In the Philippines, ducks rank next to chickens for egg and meat production. The duck population in 1998 was about 9.05 million (preliminary estimate), of which 7 million or 79% were in the backyard farms while the rest were in commercial establishments. Central Luzon which supply eggs in Metro Manila, has almost 2 million ducks. This is followed by Western Visayas with 1.1 million, and Cagayan Valley with 0.98 million ducks.
Some advantages of duck raising are:
- Ducks need simple, less expensive, and non-elaborate housing facilities.
- Ducks require little attention and they thrive well on almost all kinds of environmental conditions. Most eggs are laid at night and early in the morning. Eggs can be collected only every morning, thus the caretaker can do other farm works during the rest of the day.
- Ducks needs less rearing place and shorter brooding period. Ducklings grow rapidly such that artificial heat can be dispensed within five to seven days, or a little longer during the cold months of the year.
- Ducks are hardly and highly resistant to common avian diseases, with very low mortality in most duck farms. They are rarely afflicted with diseases which commonly affect chickens and other fowls, such as malaria, coccidiosis, avian pest, baccilary white diarrhea, chronic respiratory disease, and infectious bronchitis.
- Ducks can be feed on a variety of foods, such as rice, cassava, copra, corn, and fruits. They have the natural tendency of foraging on green legumes, algae, aquatic weeds, fungi, snails, earthworms, maggots, and insects which reduce feed cost. Ducks can also be used to control garden apple snails which serve as pest to rice plants in some regions, and other snails (Lymnaea sp) which serve as intermediate host to liverflukes.
- Ducks live longer than chickens. Farmers make profit even in the second year of laying and, therefore, need longer interval for replacement of stock.
- Duck raising offers a wide variety of opportunities. There is high demand for fresh table eggs, boiled incubated eggs (balut” and “penoy), century eggs, and salted eggs (`maalat’ or `itlog na pula’).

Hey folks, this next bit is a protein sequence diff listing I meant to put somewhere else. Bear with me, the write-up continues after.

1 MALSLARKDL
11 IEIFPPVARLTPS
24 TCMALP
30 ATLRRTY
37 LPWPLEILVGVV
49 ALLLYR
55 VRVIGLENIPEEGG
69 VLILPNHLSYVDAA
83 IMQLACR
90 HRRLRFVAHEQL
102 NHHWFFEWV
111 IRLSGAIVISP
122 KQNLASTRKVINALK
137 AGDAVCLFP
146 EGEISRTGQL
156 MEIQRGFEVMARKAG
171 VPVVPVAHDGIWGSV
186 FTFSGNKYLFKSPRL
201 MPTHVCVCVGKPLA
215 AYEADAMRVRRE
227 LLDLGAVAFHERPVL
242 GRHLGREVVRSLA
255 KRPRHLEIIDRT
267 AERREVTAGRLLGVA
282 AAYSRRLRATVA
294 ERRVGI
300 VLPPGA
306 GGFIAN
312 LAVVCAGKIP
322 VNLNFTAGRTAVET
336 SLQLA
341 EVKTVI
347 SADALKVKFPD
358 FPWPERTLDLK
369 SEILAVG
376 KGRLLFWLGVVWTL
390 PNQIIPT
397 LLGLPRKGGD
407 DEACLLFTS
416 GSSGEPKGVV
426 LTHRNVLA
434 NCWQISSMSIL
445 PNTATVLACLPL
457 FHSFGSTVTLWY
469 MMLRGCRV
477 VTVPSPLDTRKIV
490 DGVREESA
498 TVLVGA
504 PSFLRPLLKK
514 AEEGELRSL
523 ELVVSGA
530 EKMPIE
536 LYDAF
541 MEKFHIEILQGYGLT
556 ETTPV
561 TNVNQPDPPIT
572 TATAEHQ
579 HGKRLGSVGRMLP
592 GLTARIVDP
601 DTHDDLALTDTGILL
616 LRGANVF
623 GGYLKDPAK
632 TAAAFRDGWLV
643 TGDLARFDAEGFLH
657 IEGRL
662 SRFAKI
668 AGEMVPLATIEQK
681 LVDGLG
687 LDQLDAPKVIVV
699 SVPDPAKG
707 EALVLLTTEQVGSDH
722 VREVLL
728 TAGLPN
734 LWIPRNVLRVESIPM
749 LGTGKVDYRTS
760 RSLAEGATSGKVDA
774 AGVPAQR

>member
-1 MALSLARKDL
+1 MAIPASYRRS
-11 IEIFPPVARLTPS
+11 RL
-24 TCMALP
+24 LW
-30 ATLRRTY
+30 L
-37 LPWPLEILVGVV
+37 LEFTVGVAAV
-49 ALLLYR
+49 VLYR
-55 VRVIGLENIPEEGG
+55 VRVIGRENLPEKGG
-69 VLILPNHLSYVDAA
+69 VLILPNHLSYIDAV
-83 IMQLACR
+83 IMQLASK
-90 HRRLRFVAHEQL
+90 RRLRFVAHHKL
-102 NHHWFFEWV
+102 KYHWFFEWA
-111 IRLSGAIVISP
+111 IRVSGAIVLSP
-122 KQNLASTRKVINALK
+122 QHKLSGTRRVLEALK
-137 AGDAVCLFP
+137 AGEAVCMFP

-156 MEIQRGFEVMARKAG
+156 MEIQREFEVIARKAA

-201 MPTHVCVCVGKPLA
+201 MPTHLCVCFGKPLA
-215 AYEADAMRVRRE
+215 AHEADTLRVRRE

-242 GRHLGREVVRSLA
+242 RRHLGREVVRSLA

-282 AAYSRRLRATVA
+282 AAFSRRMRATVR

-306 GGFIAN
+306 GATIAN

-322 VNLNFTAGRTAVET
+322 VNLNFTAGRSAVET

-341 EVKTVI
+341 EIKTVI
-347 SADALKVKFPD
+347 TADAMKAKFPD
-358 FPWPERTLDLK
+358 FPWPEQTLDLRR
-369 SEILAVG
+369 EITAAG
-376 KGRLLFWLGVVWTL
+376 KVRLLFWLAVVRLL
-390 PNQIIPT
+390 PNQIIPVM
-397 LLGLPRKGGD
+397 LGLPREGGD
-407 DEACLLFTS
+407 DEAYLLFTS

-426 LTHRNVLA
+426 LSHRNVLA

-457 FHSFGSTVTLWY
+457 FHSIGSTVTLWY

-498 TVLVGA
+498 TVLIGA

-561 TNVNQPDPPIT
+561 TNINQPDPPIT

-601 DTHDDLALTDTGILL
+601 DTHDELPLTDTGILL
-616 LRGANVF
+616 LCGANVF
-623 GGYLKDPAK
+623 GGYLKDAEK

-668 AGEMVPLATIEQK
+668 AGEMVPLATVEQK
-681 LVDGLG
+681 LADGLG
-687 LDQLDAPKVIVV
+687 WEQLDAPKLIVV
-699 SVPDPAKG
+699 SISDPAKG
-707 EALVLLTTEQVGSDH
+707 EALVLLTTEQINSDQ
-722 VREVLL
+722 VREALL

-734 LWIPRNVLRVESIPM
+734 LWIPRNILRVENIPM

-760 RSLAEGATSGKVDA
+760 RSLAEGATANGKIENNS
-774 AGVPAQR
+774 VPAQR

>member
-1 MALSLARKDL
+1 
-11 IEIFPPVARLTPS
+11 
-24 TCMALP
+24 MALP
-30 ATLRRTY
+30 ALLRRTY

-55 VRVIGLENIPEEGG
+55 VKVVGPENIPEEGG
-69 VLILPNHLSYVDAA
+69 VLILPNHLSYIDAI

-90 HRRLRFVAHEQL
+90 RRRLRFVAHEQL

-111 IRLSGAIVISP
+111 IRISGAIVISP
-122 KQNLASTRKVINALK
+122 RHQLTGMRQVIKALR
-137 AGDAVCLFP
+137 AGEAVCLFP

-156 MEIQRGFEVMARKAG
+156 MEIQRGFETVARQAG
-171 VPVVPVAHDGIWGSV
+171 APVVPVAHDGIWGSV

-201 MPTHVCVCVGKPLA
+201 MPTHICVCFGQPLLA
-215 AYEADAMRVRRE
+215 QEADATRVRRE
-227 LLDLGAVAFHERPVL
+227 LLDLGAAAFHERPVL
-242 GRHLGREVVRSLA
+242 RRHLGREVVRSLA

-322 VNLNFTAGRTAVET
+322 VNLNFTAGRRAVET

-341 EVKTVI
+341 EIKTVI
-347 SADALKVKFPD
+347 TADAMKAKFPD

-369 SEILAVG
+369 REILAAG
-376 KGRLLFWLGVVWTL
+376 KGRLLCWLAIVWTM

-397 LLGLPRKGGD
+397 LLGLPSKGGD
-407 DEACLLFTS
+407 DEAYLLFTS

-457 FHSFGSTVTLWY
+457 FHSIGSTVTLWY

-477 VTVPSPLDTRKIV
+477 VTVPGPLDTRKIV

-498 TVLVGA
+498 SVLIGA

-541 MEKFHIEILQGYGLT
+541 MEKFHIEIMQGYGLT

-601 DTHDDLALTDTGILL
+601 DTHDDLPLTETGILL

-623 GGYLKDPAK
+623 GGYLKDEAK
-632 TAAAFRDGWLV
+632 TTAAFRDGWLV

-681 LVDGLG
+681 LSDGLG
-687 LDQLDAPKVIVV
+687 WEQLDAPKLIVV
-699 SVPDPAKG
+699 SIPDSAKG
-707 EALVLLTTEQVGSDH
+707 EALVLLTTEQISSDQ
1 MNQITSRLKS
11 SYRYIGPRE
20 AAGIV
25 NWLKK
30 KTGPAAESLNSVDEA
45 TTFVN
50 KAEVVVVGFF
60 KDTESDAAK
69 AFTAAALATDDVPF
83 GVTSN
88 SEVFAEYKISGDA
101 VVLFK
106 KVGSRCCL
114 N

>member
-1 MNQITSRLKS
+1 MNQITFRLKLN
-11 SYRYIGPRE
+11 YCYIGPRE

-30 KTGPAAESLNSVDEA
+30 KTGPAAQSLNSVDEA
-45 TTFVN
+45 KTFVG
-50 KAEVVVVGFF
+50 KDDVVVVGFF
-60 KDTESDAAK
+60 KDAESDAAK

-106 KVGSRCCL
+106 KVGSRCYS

Ducks for Low-cost Weed Management in Ricefield
In rice paddies, where straight row planting is used, ducks can be used to control weeds. Approximately 25 days after planting, the crop reaches 20 centimeters in height. At this stage, ducks can be allowed into the rice paddy without damaging the crop.
Results of the study by researchers of the International Institute for Rural Reconstruction (IIRR) in Silang, Cavite, showed that 40-50 adult ducks feeding for three hours a day for three consecutive days can weed a 1000 square meter area.
Although any species can be used, the Mallard (Anas platyrhynchos) or Pateros duck are recommended because they are more active and have light and narrow bodies.
To manage weeds using ducks, irrigate the field to a depth of three centimeters (ducks will not enter the rice paddy field without water). To encourage them to enter, broadcast a handful of rough rice into the paddy. The constant dabbling or feeding and trampling by the web-foot ducks make the soil soft and muddy, inhibiting the growth of weeds. At the same time, the weed growing in between the rows of rice are incorporated into the mud. Broadleaf weeds and sedges are eaten by the ducks. Insects (e.g. moths or stemborers, hoppers, mole crickets, etc.) and golden snails which are found at the base of the rice crop are also eaten, thereby, reducing pest population. (E.F.Palapala, S&T Media Service)